272519 Molecular Packing and Phase Behavior of Heterogeneous Lipid Monolayers in the Presence of n-Butanol

Tuesday, October 30, 2012: 2:15 PM
414 (Convention Center )
Yogi Kurniawan1, Geoffrey D. Bothun1, Keerthi P. Venkataramanan2 and Carmen Scholz3, (1)Department of Chemical Engineering, University of Rhode Island, Kingston, RI, (2)Biotechnology Science and Engineering Program, University of Alabama in Huntsville, Huntsville, AL, (3)Department of Chemistry, University of Alabama, Huntsville, Huntsville, AL

Interest in butanol as a biofuel is increasing due to its physicochemical properties (high energy density, low vapor pressure, hydrophobicity) and the ability to use it directly in gasoline engines. However, there are barriers to producing butanol cost-effectively at the industrial scale.  Butanol production via fermentation is limited to low bacterial solvent tolerance due to cell membrane fluidization or destabilization. Bacteria respond to membrane destabilization by adjusting their membrane composition; typically modifying the ratio of saturated to unsaturated lipids (S/U). Nevertheless, mechanisms of lipid restructuring due to butanol partitioning are unclear.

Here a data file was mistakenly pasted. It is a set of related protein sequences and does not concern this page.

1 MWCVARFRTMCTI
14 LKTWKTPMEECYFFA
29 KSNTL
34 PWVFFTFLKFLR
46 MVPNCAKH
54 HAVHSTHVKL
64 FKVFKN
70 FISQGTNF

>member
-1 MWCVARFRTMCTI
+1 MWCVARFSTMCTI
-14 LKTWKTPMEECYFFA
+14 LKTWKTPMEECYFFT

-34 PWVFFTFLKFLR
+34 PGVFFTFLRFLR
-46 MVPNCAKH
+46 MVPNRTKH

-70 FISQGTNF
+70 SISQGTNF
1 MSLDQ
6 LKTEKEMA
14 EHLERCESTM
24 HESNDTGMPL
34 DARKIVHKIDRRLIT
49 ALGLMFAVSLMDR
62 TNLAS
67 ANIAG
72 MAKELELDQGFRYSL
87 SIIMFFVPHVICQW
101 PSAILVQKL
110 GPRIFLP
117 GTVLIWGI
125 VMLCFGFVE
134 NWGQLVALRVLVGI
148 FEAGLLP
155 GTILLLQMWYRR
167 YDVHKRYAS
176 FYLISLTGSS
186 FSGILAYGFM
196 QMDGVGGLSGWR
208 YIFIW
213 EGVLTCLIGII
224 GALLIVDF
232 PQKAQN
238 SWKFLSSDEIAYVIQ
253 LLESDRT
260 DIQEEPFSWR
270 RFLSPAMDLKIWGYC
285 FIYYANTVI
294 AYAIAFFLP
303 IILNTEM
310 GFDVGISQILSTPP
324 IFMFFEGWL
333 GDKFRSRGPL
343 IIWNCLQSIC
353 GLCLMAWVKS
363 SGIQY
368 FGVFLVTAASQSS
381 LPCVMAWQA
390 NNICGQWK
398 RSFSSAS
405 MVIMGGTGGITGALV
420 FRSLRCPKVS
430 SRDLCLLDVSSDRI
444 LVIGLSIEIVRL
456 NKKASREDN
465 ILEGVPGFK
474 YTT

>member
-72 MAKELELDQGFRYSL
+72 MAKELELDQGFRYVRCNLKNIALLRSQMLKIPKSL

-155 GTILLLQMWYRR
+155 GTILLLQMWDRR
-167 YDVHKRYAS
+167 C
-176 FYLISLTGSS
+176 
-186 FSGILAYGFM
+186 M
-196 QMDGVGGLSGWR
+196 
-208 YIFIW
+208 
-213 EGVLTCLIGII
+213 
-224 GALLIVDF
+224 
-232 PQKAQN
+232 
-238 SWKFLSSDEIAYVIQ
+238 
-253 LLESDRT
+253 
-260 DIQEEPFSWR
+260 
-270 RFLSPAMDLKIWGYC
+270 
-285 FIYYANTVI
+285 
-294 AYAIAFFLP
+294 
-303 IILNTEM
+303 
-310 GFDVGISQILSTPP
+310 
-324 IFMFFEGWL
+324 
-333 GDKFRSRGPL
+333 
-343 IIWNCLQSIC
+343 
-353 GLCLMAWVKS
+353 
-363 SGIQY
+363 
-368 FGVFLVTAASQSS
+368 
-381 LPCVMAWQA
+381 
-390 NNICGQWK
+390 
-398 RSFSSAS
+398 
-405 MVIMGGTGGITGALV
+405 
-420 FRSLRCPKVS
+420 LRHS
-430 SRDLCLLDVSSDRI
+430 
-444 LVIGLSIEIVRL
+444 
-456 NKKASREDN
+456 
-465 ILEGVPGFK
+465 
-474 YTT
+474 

In this research we are examining the effects of n-butanol on the molecular packing, phase behavior, and mechanical properties of monolayers composed of 1,2-dipalmitoyl-sn-glycero-3-phosphocholine (DPPC, a saturated lipid) and 1,2-dioleoyl-sn-glycero-3-phosphocholine (DOPC, an unsaturated lipid). Surface pressure-area per molecule isotherms were conducted at the air/water interface at 25 oC as a function of the DPPC:DOPC ratio (1:0, 3:1, 1:1, 1:3, and 0:1). DPPC undergoes a liquid expanded (LE) to liquid condensed (LC) phase transition upon compression, whereas DOPC remains in a LE phase.

In the absence of n-butanol, the presence of DOPC within the monolayer increased the surface pressure, relative to pure DPPC, and the position of the LE-LC transition of DPPC. DOPC also decreased the area compressibility modulus of DPPC/DOPC monolayers, denoting a more rigid structure. These results can be attributed lipid immiscibility that arises due to tail mismatch between saturated DPPC and unsaturated DOPC. When n-butanol was added to the sub-phase it partitioned into the monolayers and increased the surface pressure, the effective area per lipid molecule, and compressibility modulus. This effect was most pronounced when DPPC was the continuous phase. However, when DOPC was the continuous phase, n-butanol partitioning had little effect on the isotherm. Differential effects of n-butanol on DPPC and DOPC are attributed to lipid structure. DOPC can accommodate n-butanol within pockets created by tail kinking, while DPPC cannot.


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See more of this Session: Fundamentals of Interfacial Phenomena II
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